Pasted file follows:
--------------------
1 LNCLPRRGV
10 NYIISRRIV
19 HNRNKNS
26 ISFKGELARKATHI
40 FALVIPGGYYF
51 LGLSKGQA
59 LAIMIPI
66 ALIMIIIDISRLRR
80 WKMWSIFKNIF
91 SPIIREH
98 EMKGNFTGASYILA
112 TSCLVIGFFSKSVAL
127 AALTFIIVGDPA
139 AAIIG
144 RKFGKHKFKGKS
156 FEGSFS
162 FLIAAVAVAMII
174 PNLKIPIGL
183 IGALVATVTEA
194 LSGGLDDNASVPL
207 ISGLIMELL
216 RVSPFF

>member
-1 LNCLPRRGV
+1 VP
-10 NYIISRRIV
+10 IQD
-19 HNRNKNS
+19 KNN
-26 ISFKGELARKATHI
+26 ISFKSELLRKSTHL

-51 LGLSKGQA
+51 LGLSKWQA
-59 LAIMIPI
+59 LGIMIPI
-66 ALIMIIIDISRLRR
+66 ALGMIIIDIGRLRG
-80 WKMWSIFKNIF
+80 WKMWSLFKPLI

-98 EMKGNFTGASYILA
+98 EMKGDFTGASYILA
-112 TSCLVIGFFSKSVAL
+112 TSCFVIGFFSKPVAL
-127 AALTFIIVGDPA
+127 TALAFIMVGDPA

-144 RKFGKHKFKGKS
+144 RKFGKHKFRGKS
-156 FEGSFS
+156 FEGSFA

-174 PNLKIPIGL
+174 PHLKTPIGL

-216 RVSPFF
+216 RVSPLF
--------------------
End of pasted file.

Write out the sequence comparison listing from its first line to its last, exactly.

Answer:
1 LNCLPRRGV
10 NYIISRRIV
19 HNRNKNS
26 ISFKGELARKATHI
40 FALVIPGGYYF
51 LGLSKGQA
59 LAIMIPI
66 ALIMIIIDISRLRR
80 WKMWSIFKNIF
91 SPIIREH
98 EMKGNFTGASYILA
112 TSCLVIGFFSKSVAL
127 AALTFIIVGDPA
139 AAIIG
144 RKFGKHKFKGKS
156 FEGSFS
162 FLIAAVAVAMII
174 PNLKIPIGL
183 IGALVATVTEA
194 LSGGLDDNASVPL
207 ISGLIMELL
216 RVSPFF

>member
-1 LNCLPRRGV
+1 VP
-10 NYIISRRIV
+10 IQD
-19 HNRNKNS
+19 KNN
-26 ISFKGELARKATHI
+26 ISFKSELLRKSTHL

-51 LGLSKGQA
+51 LGLSKWQA
-59 LAIMIPI
+59 LGIMIPI
-66 ALIMIIIDISRLRR
+66 ALGMIIIDIGRLRG
-80 WKMWSIFKNIF
+80 WKMWSLFKPLI

-98 EMKGNFTGASYILA
+98 EMKGDFTGASYILA
-112 TSCLVIGFFSKSVAL
+112 TSCFVIGFFSKPVAL
-127 AALTFIIVGDPA
+127 TALAFIMVGDPA

-144 RKFGKHKFKGKS
+144 RKFGKHKFRGKS
-156 FEGSFS
+156 FEGSFA

-174 PNLKIPIGL
+174 PHLKTPIGL

-216 RVSPFF
+216 RVSPLF